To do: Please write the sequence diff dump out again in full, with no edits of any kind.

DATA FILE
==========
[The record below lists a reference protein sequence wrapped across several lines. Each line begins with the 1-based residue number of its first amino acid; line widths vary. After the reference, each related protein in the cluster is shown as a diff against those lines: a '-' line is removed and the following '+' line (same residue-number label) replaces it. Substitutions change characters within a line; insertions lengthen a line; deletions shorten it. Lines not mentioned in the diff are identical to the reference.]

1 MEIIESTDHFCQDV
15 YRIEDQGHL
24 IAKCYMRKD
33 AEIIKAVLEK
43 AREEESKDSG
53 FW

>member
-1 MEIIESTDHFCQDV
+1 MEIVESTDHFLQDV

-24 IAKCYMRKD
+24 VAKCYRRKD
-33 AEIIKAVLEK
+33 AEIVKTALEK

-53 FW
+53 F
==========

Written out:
[The record below lists a reference protein sequence wrapped across several lines. Each line begins with the 1-based residue number of its first amino acid; line widths vary. After the reference, each related protein in the cluster is shown as a diff against those lines: a '-' line is removed and the following '+' line (same residue-number label) replaces it. Substitutions change characters within a line; insertions lengthen a line; deletions shorten it. Lines not mentioned in the diff are identical to the reference.]

1 MEIIESTDHFCQDV
15 YRIEDQGHL
24 IAKCYMRKD
33 AEIIKAVLEK
43 AREEESKDSG
53 FW

>member
-1 MEIIESTDHFCQDV
+1 MEIVESTDHFLQDV

-24 IAKCYMRKD
+24 VAKCYRRKD
-33 AEIIKAVLEK
+33 AEIVKTALEK

-53 FW
+53 F